Experimental dermatology ● Original article
N-acetylcysteine attenuates subcutaneous administration of bleomycin-induced skin fibrosis and oxidative stress in a mouse model of scleroderma
Conflict of interest: none declared.
Correspondence: Dr Qi-Xing Zhu, Institute of Dermatology, the First Affiliated Hospital, Anhui Medical University, Hefei, Anhui 230022, China
Several lines of evidence suggest that the generation of reactive oxygen species (ROS) is of major importance in the pathogenesis of scleroderma, and thus antioxidant therapy may be useful for patients with an impaired oxidative defence mechanism.
To examine the effect of N-acetylcysteine (NAC) on skin fibrosis and oxidative stress in a bleomycin (BLM)-induced mouse model of scleroderma.
We used this mouse model to evaluate the effect of NAC on skin fibrosis and oxidative stress. Skin fibrosis was evaluated by histopathological examination and hydroxyproline content. To measure lipid peroxidation, we used a thiobarbituric acid-reactive species, malondialdehyde (MDA). Oxidative protein damage (carbonyl content) and the activities of catalase (CAT) and superoxide dismutase (SOD) were determined to evaluate oxidative stress in the skin tissue.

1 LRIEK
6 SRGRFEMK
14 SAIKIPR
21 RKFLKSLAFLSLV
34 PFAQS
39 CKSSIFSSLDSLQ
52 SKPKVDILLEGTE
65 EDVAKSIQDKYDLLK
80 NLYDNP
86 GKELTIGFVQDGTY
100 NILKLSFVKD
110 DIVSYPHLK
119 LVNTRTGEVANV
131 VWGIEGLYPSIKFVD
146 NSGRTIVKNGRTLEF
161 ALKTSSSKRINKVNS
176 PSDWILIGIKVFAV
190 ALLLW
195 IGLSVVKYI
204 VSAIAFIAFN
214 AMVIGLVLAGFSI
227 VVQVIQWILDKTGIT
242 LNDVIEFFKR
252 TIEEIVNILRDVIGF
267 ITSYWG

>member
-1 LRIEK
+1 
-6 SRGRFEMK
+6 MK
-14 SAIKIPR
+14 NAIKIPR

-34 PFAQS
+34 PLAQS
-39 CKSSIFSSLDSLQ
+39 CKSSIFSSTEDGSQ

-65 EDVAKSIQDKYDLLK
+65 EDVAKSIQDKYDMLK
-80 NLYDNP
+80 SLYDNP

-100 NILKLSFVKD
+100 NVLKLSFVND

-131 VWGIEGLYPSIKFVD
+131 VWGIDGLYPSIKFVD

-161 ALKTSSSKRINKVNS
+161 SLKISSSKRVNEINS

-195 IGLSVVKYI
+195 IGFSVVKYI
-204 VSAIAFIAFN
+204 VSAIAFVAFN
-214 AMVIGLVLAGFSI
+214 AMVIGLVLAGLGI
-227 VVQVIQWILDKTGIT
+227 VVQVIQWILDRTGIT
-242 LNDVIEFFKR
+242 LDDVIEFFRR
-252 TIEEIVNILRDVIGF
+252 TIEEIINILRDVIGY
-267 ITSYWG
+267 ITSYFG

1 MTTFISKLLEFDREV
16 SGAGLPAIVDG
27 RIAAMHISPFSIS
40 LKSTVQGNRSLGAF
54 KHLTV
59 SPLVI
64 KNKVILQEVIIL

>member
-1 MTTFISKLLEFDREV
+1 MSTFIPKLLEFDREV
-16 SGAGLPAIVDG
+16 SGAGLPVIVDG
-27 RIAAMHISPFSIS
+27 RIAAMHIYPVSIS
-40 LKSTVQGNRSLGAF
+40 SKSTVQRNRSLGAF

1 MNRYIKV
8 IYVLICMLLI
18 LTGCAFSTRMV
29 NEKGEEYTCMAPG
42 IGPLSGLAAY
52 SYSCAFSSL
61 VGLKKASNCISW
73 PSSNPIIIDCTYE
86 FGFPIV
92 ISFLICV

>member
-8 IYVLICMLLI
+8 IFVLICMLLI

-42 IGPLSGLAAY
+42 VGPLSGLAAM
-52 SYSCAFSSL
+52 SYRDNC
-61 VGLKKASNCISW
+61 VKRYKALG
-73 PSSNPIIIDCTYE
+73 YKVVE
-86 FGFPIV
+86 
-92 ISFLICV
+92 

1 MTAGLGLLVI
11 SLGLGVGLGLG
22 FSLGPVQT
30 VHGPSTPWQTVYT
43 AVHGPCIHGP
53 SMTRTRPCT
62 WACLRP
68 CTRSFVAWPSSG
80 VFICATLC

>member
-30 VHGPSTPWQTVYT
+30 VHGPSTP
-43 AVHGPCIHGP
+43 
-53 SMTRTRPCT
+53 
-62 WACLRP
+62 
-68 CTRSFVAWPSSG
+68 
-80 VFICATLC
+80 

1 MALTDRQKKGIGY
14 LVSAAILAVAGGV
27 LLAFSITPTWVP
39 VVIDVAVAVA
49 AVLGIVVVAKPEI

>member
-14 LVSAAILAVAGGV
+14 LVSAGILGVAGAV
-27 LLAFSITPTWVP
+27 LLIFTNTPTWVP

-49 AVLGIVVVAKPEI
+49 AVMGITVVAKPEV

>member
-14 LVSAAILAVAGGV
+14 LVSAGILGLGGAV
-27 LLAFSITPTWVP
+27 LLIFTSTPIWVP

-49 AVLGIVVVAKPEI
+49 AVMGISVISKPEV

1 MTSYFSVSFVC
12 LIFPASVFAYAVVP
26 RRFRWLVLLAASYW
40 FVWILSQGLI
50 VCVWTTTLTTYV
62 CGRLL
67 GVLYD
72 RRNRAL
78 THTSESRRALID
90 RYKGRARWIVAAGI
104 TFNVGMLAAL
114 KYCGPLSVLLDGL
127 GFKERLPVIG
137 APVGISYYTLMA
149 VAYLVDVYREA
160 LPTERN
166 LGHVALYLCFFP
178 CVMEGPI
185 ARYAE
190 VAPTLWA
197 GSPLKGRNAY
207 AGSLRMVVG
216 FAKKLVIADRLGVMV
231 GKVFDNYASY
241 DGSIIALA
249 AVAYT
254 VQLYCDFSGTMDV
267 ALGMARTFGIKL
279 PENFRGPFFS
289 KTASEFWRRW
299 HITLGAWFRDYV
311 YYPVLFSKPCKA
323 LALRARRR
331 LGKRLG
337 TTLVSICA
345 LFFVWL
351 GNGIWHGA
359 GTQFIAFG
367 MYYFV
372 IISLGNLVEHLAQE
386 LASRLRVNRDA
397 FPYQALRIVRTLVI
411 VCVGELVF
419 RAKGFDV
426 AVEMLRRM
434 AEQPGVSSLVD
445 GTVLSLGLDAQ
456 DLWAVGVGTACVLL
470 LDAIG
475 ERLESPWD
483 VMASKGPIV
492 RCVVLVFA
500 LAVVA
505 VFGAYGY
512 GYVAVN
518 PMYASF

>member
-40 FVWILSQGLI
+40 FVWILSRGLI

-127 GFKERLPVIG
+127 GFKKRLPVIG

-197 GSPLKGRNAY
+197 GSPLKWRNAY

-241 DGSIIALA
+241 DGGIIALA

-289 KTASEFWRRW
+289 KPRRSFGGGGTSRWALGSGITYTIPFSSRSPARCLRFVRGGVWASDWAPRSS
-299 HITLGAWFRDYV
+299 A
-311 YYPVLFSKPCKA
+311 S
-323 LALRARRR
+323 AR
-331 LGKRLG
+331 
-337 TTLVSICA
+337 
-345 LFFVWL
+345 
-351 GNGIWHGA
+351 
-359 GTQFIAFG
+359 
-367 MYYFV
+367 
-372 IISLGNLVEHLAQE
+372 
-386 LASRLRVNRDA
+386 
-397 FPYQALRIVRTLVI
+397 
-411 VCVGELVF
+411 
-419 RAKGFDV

Treatment with NAC attenuated the skin fibrosis induced by BLM, significantly reducing the MDA and protein carbonyl content in these mice. SOD activity in BLM-only mice and BLM plus NAC-treated mice was increased compared with control mice. However, there was no significant difference in skin SOD activity of mice treated with both BLM and NAC compared with those treated with BLM only. In addition, CAT activity was not altered in the BLM plus NAC mice.
NAC treatment attenuates skin fibrosis in a BLM-induced mouse model of scleroderma, and this is associated with diminished oxidative stress. The results suggest that NAC may be a potential therapeutic agent for patients with scleroderma.